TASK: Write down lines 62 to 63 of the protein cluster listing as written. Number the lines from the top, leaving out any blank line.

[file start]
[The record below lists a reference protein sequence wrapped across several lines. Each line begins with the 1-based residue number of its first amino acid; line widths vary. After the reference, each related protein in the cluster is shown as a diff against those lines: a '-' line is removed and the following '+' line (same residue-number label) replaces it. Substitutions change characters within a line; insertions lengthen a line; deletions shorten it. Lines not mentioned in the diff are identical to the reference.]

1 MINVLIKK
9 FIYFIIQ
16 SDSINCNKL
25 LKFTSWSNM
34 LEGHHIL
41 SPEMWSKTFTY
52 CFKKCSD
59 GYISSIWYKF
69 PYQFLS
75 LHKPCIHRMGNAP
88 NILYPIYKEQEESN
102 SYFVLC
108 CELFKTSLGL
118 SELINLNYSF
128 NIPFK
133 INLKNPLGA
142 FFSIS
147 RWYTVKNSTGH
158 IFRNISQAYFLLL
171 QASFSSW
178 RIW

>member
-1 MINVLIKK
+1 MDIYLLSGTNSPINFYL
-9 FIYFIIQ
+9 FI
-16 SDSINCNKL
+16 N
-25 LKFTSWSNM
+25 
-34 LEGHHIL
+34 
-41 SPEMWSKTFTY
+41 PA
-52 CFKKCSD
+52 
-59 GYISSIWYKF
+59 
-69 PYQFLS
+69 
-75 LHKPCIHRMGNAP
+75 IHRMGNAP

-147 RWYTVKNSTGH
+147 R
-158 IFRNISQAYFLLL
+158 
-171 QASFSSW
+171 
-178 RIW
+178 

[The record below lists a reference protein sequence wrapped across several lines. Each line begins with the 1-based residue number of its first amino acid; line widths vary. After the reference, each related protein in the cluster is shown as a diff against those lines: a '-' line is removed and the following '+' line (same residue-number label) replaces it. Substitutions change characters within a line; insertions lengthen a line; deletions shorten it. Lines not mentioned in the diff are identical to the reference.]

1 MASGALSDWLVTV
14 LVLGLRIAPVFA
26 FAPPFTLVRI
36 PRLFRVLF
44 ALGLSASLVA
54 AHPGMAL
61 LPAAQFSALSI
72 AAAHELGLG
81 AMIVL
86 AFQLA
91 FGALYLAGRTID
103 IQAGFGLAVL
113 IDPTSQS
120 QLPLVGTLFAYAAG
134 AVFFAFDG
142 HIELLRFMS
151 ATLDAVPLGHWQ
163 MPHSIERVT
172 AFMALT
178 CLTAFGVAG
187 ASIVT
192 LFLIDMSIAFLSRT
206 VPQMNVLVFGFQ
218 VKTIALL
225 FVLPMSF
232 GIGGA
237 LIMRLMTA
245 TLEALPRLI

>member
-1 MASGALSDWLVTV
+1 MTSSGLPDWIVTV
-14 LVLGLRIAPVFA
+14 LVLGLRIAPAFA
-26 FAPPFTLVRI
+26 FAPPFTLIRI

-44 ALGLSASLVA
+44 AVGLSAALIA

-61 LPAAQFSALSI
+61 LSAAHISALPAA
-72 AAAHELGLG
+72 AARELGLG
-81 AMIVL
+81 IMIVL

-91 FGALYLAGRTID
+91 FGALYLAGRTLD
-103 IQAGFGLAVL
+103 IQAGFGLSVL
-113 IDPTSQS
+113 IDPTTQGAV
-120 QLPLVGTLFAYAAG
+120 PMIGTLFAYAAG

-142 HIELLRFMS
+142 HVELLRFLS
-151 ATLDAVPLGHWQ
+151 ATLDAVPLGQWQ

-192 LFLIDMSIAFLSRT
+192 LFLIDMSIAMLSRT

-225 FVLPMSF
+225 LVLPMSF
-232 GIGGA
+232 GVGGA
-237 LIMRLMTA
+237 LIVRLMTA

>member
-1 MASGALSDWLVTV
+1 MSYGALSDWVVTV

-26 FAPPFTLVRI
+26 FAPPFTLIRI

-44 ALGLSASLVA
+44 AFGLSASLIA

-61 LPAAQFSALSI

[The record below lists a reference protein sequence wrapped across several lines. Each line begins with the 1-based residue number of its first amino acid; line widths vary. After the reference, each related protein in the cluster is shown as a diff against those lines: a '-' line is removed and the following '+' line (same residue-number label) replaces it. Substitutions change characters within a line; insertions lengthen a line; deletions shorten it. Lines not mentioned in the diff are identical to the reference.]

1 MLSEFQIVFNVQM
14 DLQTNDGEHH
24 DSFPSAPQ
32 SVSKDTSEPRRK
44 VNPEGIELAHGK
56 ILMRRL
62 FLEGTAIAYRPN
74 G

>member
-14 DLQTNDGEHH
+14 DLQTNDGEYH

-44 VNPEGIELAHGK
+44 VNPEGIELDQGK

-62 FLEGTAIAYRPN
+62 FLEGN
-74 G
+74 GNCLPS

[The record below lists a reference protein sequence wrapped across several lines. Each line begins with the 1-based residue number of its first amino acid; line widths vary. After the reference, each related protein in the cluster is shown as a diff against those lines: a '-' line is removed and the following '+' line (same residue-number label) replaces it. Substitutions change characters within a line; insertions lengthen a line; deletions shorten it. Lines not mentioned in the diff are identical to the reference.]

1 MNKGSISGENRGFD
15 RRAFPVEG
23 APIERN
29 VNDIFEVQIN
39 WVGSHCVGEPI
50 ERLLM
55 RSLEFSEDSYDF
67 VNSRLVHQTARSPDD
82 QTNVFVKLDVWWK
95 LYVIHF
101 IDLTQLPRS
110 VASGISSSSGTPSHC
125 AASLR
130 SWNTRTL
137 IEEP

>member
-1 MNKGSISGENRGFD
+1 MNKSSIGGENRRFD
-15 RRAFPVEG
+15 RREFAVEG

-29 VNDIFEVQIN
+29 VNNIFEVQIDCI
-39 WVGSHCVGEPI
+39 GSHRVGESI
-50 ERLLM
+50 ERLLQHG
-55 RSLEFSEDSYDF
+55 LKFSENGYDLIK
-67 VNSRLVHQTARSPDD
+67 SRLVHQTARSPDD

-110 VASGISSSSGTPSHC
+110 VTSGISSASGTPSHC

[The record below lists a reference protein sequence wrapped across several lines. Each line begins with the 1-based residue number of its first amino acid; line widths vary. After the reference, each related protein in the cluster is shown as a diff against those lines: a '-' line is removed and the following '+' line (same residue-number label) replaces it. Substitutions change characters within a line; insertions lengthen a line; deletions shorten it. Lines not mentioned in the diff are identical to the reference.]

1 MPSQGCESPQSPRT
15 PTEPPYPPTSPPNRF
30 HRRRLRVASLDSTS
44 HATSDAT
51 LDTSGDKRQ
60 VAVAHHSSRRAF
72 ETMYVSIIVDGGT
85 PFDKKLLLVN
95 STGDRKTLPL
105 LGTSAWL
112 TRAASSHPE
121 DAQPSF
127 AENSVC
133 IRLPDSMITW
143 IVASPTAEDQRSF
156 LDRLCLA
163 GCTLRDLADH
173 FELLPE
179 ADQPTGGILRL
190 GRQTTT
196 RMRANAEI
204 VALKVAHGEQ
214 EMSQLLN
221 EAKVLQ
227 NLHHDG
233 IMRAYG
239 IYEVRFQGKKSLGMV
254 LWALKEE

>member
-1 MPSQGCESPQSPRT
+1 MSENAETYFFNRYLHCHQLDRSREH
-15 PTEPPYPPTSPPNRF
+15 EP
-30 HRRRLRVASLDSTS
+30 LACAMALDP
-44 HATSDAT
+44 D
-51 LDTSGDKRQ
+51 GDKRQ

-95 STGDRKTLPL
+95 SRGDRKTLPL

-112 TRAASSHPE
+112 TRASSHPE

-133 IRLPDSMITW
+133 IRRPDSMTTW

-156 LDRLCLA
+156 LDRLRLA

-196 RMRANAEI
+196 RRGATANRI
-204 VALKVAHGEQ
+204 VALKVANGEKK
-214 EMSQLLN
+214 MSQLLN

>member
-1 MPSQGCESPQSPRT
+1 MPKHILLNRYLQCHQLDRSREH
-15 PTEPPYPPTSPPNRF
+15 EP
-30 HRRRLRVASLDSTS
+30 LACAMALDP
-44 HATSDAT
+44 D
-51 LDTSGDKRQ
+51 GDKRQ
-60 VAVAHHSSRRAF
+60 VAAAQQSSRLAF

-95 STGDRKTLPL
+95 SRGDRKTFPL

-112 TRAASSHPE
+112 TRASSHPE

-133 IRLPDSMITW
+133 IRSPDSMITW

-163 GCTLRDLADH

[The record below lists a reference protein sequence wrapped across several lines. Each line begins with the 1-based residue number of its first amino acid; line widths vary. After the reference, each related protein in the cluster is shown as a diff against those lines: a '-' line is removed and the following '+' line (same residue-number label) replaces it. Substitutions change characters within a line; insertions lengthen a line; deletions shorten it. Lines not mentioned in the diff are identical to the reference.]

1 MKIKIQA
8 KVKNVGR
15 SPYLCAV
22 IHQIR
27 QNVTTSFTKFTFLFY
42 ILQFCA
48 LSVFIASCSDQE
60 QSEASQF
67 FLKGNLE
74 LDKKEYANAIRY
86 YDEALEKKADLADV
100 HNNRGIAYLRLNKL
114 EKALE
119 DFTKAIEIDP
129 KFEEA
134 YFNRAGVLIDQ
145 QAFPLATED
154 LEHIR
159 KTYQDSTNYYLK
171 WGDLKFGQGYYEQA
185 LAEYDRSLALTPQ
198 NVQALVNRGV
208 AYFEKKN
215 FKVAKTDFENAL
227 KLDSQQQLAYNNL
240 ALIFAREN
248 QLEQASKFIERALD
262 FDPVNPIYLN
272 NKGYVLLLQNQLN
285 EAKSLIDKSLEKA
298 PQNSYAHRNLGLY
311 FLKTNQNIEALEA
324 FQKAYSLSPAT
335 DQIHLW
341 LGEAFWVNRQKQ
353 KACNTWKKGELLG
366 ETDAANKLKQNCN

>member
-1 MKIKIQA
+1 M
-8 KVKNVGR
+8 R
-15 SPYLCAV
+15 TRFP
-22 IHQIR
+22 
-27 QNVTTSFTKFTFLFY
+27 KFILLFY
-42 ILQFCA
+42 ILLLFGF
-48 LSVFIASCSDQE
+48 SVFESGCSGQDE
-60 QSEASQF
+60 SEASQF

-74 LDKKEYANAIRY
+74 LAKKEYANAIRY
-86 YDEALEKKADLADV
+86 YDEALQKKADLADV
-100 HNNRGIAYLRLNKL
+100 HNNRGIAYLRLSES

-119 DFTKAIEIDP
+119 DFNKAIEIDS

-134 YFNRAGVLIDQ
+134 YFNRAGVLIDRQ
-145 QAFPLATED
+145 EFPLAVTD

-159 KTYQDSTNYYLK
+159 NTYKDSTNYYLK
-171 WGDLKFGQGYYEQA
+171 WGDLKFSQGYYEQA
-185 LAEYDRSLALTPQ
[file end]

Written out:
86 AFQLA
91 FGALYLAGRTID